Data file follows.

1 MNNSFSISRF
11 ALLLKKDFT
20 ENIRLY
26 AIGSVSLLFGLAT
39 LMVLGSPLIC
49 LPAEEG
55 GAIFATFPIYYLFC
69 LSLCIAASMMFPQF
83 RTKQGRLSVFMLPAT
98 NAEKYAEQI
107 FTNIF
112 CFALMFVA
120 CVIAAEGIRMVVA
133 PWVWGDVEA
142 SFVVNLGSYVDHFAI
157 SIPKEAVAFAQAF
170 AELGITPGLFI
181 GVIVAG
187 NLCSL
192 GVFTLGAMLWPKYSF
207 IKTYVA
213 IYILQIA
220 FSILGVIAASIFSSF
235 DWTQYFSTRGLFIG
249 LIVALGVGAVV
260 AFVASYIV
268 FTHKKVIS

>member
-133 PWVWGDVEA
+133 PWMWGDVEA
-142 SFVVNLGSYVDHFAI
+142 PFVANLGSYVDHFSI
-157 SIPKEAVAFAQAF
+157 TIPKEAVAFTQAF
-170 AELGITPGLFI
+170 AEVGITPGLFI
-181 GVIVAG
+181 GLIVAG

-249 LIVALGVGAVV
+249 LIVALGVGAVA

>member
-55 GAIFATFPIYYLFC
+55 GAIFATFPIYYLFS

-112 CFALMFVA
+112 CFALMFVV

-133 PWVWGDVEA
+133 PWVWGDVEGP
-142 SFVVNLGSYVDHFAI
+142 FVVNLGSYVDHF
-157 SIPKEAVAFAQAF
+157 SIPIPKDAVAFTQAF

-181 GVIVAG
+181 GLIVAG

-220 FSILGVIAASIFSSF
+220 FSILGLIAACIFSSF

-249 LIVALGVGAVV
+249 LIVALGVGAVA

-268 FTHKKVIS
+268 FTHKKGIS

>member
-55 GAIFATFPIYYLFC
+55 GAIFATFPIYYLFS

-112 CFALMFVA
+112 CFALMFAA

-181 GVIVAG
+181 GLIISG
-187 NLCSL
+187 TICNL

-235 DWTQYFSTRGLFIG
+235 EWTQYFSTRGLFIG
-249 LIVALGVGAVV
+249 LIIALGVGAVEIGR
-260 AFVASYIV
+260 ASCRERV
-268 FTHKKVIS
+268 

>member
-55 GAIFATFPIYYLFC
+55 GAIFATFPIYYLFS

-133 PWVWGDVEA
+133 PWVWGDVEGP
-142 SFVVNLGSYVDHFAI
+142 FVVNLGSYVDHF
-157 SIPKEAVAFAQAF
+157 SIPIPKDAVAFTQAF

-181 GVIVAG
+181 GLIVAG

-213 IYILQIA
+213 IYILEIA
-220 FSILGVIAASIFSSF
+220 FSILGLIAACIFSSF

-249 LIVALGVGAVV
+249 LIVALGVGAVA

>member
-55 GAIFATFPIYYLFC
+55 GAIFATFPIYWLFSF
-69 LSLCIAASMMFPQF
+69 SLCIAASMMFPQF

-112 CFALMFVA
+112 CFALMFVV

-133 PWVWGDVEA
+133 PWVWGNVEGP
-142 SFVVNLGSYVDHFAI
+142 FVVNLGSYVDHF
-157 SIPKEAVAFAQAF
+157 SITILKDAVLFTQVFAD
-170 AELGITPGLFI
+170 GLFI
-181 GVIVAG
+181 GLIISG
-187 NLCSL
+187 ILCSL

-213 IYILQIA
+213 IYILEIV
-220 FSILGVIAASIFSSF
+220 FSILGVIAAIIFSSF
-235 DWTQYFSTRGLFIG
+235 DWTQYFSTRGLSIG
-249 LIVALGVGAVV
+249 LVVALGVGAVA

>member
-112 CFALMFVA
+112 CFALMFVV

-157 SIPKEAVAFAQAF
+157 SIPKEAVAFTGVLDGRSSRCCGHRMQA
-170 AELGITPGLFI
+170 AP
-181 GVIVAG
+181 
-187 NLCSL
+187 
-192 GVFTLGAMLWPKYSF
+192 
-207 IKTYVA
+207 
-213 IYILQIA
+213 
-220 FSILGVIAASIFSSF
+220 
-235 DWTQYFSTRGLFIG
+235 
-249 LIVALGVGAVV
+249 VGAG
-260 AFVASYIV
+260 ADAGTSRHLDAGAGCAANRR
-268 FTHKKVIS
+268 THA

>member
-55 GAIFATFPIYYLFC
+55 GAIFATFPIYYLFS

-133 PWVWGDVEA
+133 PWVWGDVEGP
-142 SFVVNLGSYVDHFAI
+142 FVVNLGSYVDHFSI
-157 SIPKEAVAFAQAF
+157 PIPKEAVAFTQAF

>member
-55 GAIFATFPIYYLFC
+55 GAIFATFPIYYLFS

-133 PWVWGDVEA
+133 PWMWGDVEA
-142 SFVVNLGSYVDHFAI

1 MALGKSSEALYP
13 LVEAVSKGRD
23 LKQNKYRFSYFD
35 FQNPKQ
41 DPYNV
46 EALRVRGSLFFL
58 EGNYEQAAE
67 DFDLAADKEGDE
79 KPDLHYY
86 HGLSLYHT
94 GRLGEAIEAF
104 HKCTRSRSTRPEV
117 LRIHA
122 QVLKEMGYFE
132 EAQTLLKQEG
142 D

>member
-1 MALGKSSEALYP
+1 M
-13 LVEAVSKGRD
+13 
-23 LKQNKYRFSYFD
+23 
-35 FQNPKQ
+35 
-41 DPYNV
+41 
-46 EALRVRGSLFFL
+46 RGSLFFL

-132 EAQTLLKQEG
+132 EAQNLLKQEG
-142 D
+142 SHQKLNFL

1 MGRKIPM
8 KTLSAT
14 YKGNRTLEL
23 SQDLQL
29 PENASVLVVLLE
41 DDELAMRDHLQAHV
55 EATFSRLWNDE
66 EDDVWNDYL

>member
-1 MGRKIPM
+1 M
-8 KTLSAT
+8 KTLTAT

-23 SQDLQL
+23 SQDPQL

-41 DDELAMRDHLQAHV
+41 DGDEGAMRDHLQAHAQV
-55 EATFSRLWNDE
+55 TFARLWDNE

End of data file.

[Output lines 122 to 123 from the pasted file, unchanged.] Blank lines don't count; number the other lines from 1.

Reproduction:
-112 CFALMFVA
+112 CFALMFVV